The comments are very interesting too. I wanted to comment, but it would get lost over there. A couple of weeks ago, a couple was brutally murdered in their home-stabbed to death. She was 4 months pregnant. It has been called a “TRIPLE” homicide. And, they will prosecute the killer for 3 MURDERS. It seems to me the uncomfortable reality is, that we are talking, not about viable and non-viable, we are talking about wanted and not-wanted. This baby, in this case, there has been no question whatsoever about whether it’s “VIABLE”at 4 months. For whatever reason, in this case it’s clear as daylight to people-TRIPLE homicide. Such a tragedy….this, to me, puts the debate where the debate should be. Don’t try to tell me you don’t think it’s murder, you just think it’s “JUSTIFIABLE” murder. Hence, how are you different than the whacko who shoots the doctor? (I don’t condone it-because Pro-Life means PRO-ALL-LIFE even, unfortunately, killers.) (side note-funny we have more sympathy for them than for the babies, no?)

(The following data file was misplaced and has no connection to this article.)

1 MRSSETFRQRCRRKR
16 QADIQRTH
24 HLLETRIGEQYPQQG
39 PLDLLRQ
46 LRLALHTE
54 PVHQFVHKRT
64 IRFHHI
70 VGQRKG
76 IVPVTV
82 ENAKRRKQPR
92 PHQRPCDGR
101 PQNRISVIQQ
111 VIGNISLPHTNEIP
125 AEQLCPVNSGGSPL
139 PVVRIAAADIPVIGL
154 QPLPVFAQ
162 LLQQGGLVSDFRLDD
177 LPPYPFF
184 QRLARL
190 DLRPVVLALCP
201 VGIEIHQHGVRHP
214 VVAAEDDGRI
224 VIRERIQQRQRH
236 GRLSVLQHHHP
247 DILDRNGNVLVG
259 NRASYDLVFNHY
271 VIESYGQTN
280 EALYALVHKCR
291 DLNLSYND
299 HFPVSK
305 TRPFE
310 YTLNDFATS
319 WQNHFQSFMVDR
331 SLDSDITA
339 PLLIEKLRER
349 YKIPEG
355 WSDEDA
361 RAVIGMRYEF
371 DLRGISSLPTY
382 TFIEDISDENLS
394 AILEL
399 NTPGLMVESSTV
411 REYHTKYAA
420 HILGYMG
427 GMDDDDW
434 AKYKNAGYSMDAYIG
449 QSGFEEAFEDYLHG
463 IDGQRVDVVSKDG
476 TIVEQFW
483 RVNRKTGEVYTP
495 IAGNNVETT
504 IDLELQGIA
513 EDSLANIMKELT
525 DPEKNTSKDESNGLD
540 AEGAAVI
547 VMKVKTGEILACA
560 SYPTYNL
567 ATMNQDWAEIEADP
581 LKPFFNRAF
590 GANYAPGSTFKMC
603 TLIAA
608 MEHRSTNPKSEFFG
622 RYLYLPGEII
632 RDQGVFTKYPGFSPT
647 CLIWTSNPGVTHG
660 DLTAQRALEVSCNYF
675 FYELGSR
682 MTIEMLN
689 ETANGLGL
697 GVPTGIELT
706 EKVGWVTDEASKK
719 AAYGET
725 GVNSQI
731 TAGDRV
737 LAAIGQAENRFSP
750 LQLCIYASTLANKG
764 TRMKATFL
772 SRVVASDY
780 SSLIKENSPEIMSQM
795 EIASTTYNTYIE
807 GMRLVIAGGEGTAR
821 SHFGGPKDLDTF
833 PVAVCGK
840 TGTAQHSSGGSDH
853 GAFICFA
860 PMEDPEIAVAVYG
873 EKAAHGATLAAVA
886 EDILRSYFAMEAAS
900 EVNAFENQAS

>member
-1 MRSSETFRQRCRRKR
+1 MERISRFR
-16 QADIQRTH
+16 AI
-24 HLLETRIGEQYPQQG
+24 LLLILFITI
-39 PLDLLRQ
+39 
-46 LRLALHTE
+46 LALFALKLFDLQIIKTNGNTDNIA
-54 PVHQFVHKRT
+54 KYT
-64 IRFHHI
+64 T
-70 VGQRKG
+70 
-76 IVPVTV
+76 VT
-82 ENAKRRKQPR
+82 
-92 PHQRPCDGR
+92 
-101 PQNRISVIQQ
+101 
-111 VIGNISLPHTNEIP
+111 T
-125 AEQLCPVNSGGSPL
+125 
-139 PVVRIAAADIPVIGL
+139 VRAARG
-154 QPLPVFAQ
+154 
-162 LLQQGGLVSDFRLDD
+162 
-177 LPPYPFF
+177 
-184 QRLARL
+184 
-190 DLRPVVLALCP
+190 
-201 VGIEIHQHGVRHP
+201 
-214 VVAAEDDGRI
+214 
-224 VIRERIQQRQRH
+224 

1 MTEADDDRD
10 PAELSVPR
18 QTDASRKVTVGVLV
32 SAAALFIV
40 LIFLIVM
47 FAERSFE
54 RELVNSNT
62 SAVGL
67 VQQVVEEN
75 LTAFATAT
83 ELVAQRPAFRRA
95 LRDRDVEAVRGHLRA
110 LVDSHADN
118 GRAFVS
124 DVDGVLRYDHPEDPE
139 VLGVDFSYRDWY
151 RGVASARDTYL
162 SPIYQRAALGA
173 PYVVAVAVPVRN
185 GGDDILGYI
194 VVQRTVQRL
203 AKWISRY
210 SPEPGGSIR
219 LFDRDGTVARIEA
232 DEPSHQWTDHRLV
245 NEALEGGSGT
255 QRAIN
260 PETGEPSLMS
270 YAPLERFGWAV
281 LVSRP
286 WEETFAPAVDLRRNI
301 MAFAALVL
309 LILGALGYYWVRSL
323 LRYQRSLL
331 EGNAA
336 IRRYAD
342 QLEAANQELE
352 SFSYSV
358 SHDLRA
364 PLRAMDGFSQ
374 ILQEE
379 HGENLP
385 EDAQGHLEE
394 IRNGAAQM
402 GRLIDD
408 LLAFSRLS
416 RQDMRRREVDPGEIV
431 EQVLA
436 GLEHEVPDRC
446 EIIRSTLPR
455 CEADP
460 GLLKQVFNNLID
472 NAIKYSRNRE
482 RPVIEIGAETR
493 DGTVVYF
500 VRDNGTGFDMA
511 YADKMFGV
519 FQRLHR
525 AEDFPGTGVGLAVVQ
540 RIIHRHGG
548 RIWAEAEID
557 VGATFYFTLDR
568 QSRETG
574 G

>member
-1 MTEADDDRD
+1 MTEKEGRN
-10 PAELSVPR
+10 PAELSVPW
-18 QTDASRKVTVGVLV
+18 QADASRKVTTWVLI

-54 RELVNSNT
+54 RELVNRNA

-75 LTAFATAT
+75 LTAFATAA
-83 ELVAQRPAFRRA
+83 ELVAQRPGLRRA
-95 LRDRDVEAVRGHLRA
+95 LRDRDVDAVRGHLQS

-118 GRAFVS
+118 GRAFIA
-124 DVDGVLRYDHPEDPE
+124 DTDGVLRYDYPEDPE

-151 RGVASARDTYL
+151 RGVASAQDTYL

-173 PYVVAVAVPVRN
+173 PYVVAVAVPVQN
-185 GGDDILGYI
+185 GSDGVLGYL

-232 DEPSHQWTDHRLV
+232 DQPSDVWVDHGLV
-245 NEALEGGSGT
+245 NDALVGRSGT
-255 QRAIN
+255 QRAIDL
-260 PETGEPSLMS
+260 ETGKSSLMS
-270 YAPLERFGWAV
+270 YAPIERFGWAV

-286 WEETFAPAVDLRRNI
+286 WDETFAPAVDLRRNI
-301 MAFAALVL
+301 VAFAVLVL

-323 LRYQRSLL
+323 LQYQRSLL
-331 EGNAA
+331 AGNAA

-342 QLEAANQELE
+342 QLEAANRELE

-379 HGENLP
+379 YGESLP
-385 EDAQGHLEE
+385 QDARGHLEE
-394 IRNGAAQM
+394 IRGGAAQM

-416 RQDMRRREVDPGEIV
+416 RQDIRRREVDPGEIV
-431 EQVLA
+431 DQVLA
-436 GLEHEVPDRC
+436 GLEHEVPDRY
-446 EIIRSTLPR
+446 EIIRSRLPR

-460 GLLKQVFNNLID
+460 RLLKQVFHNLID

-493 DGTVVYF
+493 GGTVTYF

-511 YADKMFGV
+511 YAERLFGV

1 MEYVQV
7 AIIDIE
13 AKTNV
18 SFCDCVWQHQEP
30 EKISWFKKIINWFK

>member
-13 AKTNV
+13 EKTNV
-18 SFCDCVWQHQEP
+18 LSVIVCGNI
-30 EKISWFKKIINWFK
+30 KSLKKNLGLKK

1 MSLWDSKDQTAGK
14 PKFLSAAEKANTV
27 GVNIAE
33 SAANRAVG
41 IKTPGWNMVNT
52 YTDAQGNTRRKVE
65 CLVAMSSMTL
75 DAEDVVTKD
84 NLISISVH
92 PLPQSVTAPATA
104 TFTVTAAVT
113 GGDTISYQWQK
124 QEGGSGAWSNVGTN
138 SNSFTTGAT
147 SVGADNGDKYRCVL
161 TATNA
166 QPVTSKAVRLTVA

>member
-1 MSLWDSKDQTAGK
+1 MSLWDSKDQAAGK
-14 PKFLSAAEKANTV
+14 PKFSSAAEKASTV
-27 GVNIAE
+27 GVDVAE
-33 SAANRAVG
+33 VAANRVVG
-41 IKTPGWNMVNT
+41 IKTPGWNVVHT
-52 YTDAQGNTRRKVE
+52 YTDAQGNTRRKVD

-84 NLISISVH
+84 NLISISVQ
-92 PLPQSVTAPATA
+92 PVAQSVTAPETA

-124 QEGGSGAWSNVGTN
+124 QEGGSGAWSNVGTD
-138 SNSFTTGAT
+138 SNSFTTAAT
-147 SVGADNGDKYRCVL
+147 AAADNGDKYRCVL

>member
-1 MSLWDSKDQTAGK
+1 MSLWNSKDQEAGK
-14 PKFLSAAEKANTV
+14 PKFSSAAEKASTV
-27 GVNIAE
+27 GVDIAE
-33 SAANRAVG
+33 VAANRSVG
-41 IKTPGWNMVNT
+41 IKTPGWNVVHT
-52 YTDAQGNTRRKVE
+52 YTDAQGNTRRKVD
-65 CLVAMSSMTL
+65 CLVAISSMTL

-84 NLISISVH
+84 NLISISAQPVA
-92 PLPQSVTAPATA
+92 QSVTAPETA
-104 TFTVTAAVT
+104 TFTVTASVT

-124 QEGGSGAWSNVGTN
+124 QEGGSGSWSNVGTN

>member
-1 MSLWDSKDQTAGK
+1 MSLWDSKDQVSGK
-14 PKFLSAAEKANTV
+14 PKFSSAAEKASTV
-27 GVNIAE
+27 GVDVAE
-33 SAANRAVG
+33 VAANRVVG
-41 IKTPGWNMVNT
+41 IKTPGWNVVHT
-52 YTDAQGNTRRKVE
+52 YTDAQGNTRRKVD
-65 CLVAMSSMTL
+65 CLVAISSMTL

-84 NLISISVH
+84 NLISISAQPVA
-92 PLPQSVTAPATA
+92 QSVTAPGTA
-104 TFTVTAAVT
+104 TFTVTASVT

mcm

  2. Johnny Vino says

    What's an outrage in an ethics roundtable is usually different in real life. Conversely, what can be justified in an ethics round table is often horrific when perpetrated by one living person on another. The same folks blaming Christianists for Tiller's murder may in fact have argued in front of judges that Tiller's own despicable actions were moral goods that deserved legal and ethical cover.

    I was thinking about all the angst over waterboarding lately and it occured to me that the ticking timebomb scenario is too calculated to illustrate the personal decision involved.